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Bug Hunter's Diary

A Guided Tour Through the Wilds of Software Security
by Tobias Klein

November 2011, 208 pp.
ISBN: 978-1-59327-385-9
Contents | Reviews | Updates

"This is one of the most interesting infosec books to come out in the last several years."
–—Dino Dai Zovi, Information Security Professional

"Give a man an exploit and you make him a hacker for a day; teach a man to exploit bugs and you make him a hacker for a lifetime."
–—Felix 'FX' Lindner

Seemingly simple bugs can have drastic consequences, allowing attackers to compromise systems, escalate local privileges, and otherwise wreak havoc on a system.

A Bug Hunter's Diary follows security expert Tobias Klein as he tracks down and exploits bugs in some of the world's most popular software, like Apple's iOS, the VLC media player, web browsers, and even the Mac OS X kernel. In this one-of-a-kind account, you'll see how the developers responsible for these flaws patched the bugs—or failed to respond at all. As you follow Klein on his journey, you'll gain deep technical knowledge and insight into how hackers approach difficult problems and experience the true joys (and frustrations) of bug hunting.

Along the way you'll learn how to:

  • Use field-tested techniques to find bugs, like identifying and tracing user input data and reverse engineering
  • Exploit vulnerabilities like NULL pointer dereferences, buffer overflows, and type conversion flaws
  • Develop proof of concept code that verifies the security flaw
  • Report bugs to vendors or third party brokers

A Bug Hunter's Diary is packed with real-world examples of vulnerable code and the custom programs used to find and test bugs. Whether you're hunting bugs for fun, for profit, or to make the world a safer place, you'll learn valuable new skills by looking over the shoulder of a professional bug hunter in action.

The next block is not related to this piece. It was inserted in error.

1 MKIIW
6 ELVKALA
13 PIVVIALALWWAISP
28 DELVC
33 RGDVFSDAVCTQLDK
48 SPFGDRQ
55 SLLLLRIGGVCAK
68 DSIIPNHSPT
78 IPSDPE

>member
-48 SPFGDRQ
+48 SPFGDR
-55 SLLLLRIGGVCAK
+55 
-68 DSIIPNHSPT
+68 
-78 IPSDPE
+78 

About the Author

Tobias Klein is a security researcher and founder of NESO Security Labs, an information security consulting and research company based in Heilbronn, Germany. He is the author of two information security books published in German by dpunkt.verlag of Heidelberg, Germany.


Table of Contents

Acknowledgments
Introduction

Chapter 1: Bug Hunting
Chapter 2: Back to the 90s
Chapter 3: Escape from the WWW Zone
Chapter 4: NULL Pointer FTW
Chapter 5: Browse and You're Owned
Chapter 6: One Kernel to Rule Them All
Chapter 7: A Bug Older Than 4.4BSD
Chapter 8: The Ringtone Massacre
Appendix A: Hints for Hunting
Appendix B: Debugging
Appendix C: Mitigation

Index

View the detailed Table of Contents (PDF)

View the Index (PDF)

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Reviews

"While I am not a hard core C or assembly language programmer, I loved the book; I felt like I was watching over the author's shoulder as he tracked down software bugs."
—Tony Patton, TechRepublic (Read More)

"This is one of the most interesting infosec books to come out in the last several years."
—Dino Dai Zovi, Information Security Professional (Read More)

"What [Tobias Klein] does do, and does very well, is draw a straight line from source or assembly to the beginning stages of a viable exploit. It is a very satisfying book to read and there are great bits of knowledge to be had."
—Alex McGeorge, Immunity Inc. (Read More)

"I definitely recommend this book for anyone who is just starting out in this field and is interested to know exactly what the process of finding software vulnerabilities is like."
—Chris Rohlf, Matasano Security, EM_386 (Read More)

"The first hand accounts of real world vulnerability discovery offer great perspective for anyone seeking to move beyond the theory of vulnerability discovery and exploitation and into the practice of same."